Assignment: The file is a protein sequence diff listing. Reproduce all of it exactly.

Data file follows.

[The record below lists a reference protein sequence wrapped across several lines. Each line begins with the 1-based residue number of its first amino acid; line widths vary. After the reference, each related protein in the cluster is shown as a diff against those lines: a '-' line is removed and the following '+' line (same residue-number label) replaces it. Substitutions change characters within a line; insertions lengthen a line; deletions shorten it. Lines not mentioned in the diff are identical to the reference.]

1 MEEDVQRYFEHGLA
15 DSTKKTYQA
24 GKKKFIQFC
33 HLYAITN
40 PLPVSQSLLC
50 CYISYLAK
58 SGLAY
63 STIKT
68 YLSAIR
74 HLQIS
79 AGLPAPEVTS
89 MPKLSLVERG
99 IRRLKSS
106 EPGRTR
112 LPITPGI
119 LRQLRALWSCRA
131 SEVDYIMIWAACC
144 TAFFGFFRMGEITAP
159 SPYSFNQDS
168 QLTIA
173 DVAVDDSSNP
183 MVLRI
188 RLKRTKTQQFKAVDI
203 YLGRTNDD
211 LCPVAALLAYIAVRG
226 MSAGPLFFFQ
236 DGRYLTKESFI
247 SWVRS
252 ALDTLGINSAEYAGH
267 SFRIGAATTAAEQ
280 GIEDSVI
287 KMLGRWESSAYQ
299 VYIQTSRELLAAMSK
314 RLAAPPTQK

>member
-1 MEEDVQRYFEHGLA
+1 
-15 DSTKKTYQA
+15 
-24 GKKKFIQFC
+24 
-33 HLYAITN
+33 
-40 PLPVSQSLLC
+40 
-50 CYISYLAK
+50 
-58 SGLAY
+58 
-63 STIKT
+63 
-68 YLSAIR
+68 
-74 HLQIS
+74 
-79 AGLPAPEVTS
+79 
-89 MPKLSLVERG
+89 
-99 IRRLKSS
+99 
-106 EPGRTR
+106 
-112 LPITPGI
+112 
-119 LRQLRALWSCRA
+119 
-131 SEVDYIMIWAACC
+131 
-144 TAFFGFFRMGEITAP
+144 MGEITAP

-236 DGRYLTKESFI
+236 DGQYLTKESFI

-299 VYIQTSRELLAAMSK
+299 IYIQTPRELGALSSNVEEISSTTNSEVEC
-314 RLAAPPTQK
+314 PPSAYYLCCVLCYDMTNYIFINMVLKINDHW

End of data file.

[The record below lists a reference protein sequence wrapped across several lines. Each line begins with the 1-based residue number of its first amino acid; line widths vary. After the reference, each related protein in the cluster is shown as a diff against those lines: a '-' line is removed and the following '+' line (same residue-number label) replaces it. Substitutions change characters within a line; insertions lengthen a line; deletions shorten it. Lines not mentioned in the diff are identical to the reference.]

1 MEEDVQRYFEHGLA
15 DSTKKTYQA
24 GKKKFIQFC
33 HLYAITN
40 PLPVSQSLLC
50 CYISYLAK
58 SGLAY
63 STIKT
68 YLSAIR
74 HLQIS
79 AGLPAPEVTS
89 MPKLSLVERG
99 IRRLKSS
106 EPGRTR
112 LPITPGI
119 LRQLRALWSCRA
131 SEVDYIMIWAACC
144 TAFFGFFRMGEITAP
159 SPYSFNQDS
168 QLTIA
173 DVAVDDSSNP
183 MVLRI
188 RLKRTKTQQFKAVDI
203 YLGRTNDD
211 LCPVAALLAYIAVRG
226 MSAGPLFFFQ
236 DGRYLTKESFI
247 SWVRS
252 ALDTLGINSAEYAGH
267 SFRIGAATTAAEQ
280 GIEDSVI
287 KMLGRWESSAYQ
299 VYIQTSRELLAAMSK
314 RLAAPPTQK

>member
-1 MEEDVQRYFEHGLA
+1 
-15 DSTKKTYQA
+15 
-24 GKKKFIQFC
+24 
-33 HLYAITN
+33 
-40 PLPVSQSLLC
+40 
-50 CYISYLAK
+50 
-58 SGLAY
+58 
-63 STIKT
+63 
-68 YLSAIR
+68 
-74 HLQIS
+74 
-79 AGLPAPEVTS
+79 
-89 MPKLSLVERG
+89 
-99 IRRLKSS
+99 
-106 EPGRTR
+106 
-112 LPITPGI
+112 
-119 LRQLRALWSCRA
+119 
-131 SEVDYIMIWAACC
+131 
-144 TAFFGFFRMGEITAP
+144 MGEITAP

-236 DGRYLTKESFI
+236 DGQYLTKESFI

-299 VYIQTSRELLAAMSK
+299 IYIQTPRELGALSSNVEEISSTTNSEVEC
-314 RLAAPPTQK
+314 PPSAYYLCCVLCYDMTNYIFINMVLKINDHW